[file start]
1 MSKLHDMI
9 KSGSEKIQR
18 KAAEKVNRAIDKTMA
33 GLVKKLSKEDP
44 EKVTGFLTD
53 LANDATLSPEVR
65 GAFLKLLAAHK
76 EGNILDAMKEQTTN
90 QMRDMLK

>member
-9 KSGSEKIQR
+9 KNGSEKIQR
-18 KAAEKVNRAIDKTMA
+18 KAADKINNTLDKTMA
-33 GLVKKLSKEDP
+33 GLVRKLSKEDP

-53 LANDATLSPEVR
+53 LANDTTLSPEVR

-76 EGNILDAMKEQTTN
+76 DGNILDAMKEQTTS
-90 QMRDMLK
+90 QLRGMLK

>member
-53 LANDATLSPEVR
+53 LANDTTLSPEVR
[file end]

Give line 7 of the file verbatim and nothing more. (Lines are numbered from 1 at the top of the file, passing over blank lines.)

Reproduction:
65 GAFLKLLAAHK